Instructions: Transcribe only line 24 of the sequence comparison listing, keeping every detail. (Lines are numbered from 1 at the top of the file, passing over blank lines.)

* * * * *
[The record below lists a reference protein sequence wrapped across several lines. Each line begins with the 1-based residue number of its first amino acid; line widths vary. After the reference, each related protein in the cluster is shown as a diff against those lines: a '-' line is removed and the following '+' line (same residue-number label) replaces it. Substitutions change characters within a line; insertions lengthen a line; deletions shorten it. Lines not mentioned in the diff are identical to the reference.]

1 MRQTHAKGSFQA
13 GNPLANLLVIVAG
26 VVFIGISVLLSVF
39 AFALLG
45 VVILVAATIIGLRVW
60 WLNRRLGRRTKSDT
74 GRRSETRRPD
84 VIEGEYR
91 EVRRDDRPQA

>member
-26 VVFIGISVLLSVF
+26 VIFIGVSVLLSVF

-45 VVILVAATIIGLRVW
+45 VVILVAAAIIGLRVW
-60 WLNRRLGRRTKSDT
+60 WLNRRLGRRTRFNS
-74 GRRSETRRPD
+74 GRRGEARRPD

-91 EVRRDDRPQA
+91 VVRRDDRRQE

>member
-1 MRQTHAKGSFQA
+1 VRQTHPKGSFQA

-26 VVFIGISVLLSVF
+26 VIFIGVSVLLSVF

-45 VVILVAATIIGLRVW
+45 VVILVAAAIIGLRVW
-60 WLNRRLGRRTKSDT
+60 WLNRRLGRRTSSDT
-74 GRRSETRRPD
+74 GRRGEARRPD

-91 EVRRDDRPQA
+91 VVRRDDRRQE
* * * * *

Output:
+1 VRQTHPKGSFQA